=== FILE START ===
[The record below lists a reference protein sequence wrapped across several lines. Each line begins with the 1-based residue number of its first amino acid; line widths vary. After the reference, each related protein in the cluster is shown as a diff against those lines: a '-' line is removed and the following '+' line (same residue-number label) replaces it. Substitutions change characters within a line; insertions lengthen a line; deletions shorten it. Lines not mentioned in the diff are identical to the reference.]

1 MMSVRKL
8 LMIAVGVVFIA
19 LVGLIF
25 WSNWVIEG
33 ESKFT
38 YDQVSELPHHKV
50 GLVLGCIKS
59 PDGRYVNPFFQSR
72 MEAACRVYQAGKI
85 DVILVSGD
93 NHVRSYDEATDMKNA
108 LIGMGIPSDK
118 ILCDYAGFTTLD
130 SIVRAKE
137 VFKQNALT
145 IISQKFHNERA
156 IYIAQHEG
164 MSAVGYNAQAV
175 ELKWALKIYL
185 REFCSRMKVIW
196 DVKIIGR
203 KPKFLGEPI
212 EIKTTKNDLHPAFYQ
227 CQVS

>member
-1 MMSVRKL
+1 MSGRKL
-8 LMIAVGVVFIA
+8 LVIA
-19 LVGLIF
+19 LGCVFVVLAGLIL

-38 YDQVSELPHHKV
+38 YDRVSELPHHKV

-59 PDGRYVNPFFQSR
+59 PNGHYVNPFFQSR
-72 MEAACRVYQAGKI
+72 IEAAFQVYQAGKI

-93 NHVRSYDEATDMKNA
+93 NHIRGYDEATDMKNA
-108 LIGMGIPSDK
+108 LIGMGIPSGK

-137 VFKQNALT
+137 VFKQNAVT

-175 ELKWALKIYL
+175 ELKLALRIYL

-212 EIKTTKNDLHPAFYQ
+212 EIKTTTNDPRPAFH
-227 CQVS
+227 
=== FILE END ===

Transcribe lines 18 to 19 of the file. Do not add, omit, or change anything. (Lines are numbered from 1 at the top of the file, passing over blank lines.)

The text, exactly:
156 IYIAQHEG
164 MSAVGYNAQAV